[Editor’s note: On March 18, Oakley resident Kyle Ross was walking to a neighbor’s house to let out a dog when she was stopped for questioning by an Asheville police officer. Two additional officers arrived as backup. The 48-year-old Ross was subjected to three separate Taser stun-gun shocks before being taken into custody and charged with disorderly conduct and resisting public officers. As reported by the Asheville Citizen-Times on July 16, Officer Matthew Lawson was dismissed from the APD in connection with the incident, and the charges against Ross were dropped. Police Chief Bill Hogan has submitted the following open letter to the community.]
In my 30 years of law enforcement, I have found that the vast majority of police officers and employees are dedicated public servants. The men and women of the Asheville Police Department are a highly professional and dedicated group [of] individuals committed to service excellence in protecting Asheville’s citizens and visitors. They report for duty around the clock 365 days a year and frequently risk their lives in service to this community.
On March 18, 2005, an incident occurred involving the use of a Taser, which resulted in an Asheville Police Department internal investigation. Recently, some questions and concerns have been raised about this incident, as well as the department’s use of Tasers. It’s my desire to address those concerns and provide you with more information about the department’s guidelines and policies and how they apply to this specific incident.
My expectation for the men and women of the Police Department is to conduct themselves according to our guiding principles of integrity, respect, fairness and professionalism. When it comes to the use of force in an incident, I expect officers to use only that force necessary to make an arrest, protect innocent citizens or to protect themselves and fellow officers. This expectation is made clear to officers in the department’s policy on the use of force, which includes Tasers.
I believe in training officers to understand department policy and how to use equipment, and officers receive more than a full day of instruction on using the Taser, which requires each officer to experience the Taser’s effects.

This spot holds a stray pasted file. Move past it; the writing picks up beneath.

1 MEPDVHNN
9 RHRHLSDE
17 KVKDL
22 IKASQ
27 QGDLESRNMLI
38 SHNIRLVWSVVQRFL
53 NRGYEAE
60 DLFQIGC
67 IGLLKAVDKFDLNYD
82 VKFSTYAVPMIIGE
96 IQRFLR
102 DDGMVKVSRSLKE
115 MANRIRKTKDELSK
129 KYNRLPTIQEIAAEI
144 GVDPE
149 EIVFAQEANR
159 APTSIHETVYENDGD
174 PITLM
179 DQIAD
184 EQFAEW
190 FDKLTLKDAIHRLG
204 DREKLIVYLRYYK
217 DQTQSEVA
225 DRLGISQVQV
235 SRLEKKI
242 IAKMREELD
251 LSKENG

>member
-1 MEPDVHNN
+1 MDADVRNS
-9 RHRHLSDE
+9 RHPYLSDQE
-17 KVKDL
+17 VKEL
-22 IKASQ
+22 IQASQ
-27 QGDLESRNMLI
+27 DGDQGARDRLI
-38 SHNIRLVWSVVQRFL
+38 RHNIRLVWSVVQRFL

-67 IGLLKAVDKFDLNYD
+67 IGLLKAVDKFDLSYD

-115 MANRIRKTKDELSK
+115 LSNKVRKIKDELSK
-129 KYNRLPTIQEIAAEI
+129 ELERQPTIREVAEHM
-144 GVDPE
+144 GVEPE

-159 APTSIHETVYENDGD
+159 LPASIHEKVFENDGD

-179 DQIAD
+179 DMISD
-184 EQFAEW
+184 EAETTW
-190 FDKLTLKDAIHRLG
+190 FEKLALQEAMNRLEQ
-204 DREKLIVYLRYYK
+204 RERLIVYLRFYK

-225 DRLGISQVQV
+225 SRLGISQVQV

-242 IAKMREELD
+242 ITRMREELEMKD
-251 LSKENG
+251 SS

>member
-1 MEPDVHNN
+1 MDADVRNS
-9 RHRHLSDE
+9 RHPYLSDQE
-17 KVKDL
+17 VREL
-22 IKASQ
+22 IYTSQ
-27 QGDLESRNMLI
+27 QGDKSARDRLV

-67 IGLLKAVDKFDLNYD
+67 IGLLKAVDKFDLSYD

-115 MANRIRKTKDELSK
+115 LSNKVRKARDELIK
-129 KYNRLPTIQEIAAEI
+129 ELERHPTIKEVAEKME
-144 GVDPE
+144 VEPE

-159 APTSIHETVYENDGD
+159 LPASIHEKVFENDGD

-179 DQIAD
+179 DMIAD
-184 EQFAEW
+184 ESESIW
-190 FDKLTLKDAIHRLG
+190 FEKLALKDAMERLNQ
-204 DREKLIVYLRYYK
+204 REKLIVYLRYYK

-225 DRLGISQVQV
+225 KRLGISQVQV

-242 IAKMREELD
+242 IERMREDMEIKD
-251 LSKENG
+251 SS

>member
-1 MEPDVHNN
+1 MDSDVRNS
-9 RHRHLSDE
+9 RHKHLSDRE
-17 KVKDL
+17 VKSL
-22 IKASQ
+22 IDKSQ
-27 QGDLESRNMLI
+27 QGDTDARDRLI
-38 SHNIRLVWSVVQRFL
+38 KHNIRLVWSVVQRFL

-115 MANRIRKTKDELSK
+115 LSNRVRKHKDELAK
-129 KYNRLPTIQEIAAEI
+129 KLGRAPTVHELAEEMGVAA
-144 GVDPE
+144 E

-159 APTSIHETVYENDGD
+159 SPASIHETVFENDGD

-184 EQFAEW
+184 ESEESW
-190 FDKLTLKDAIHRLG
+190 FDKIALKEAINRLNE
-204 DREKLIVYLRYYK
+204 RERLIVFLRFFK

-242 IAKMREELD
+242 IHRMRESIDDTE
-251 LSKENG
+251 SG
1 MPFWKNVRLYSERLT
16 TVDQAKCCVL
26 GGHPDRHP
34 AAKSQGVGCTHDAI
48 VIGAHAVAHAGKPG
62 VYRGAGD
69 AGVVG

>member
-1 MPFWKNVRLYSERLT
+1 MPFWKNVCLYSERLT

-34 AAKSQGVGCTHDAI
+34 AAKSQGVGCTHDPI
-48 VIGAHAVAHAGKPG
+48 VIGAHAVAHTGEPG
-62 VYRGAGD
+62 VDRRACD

Every time an officer uses force to make an arrest, including the use of a Taser, the department’s policy requires review of the incident and how force was applied. In my judgment, we hold officers to high standards and follow good procedures for monitoring the use of Tasers in police incidents.
When incidents result in an internal investigation … they become a personnel matter, and the case facts are protected by state law and considered confidential as a personnel record. The law is intended to protect employees’ rights and privacy, and as such, it restricts the ability of the Police Department and the city of Asheville to publicly report the facts of the incident and [whether] corrective disciplinary action was taken.
It is important to me to let you know that I am absolutely dedicated to being open and honest with the Asheville community and the media. At the same time, I am obligated to follow the law and the due process it ensures employees.
What I can tell you about the March 18 incident is that the Police Department initiated an internal investigation approximately one week later. During the course of the investigation, we worked extensively with the complainant, including numerous meetings, phone calls and written correspondence. The formal investigation was completed on April 29, and on that same date, the Asheville Police Department requested that all charges against the complainant be dropped. The district attorney did so on May 2. On May 3, I sent a formal letter of apology to the complainant advising her that criminal charges against her had been dropped.
According to state law, a government employee is entitled to due process when the facts indicate [that] work rules have been violated. The law requires the organization to follow a series of steps before an employee is disciplined, leading up to and including dismissal. After the March 18 incident’s internal investigation was complete, the involved officers’ due process began and is still continuing.
The law allows me to tell you that the last personnel action taken in regard to this employee was separation of employment from the city of Asheville. When this occurs, the city of Asheville’s civil-service law provides the employee the option to exercise appeal rights before the city manager, the Civil Service Board and, ultimately, into the court system.
I am confident that the department’s procedures for addressing citizens’ complaints results in thorough investigations and timely responses. In the case of the March 18 incident, this process led to the appropriate results, including dropping all charges against the complainant within 40 days of initiating the investigation.
Citizens may file complaints with the department in a variety of ways, including contacting the Professional Standards Unit, which conducts internal investigations, at 259-5907. In addition, any police supervisor can accept a citizen complaint. I will personally accept a complaint in person, by phone, by e-mail or by any other means. Complaints can also be filed anonymously, and citizens can work through a community liaison to file a complaint.
The Asheville Police Department is dedicated to public safety, to citizen service and to correcting actions that fall short of the department’s rules, policies and guiding principles.
Thank you for your time in understanding this matter. Please do not hesitate to contact me if you have questions or concerns.
[Asheville Police Chief Bill Hogan can be reached at 828-259-5880.]